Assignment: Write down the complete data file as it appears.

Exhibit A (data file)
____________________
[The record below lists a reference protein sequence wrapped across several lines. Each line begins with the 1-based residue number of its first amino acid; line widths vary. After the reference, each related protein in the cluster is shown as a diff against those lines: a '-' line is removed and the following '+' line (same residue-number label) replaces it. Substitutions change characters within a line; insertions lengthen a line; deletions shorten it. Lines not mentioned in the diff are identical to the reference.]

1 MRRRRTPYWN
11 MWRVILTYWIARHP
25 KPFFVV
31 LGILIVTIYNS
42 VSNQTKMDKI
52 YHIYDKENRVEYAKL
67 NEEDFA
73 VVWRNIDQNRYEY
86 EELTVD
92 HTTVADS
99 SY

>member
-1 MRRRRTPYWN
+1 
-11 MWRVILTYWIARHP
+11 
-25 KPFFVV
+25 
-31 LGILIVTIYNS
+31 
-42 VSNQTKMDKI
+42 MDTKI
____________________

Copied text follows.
[The record below lists a reference protein sequence wrapped across several lines. Each line begins with the 1-based residue number of its first amino acid; line widths vary. After the reference, each related protein in the cluster is shown as a diff against those lines: a '-' line is removed and the following '+' line (same residue-number label) replaces it. Substitutions change characters within a line; insertions lengthen a line; deletions shorten it. Lines not mentioned in the diff are identical to the reference.]

1 MRRRRTPYWN
11 MWRVILTYWIARHP
25 KPFFVV
31 LGILIVTIYNS
42 VSNQTKMDKI
52 YHIYDKENRVEYAKL
67 NEEDFA
73 VVWRNIDQNRYEY
86 EELTVD
92 HTTVADS
99 SY

>member
-1 MRRRRTPYWN
+1 
-11 MWRVILTYWIARHP
+11 
-25 KPFFVV
+25 
-31 LGILIVTIYNS
+31 
-42 VSNQTKMDKI
+42 MDTKI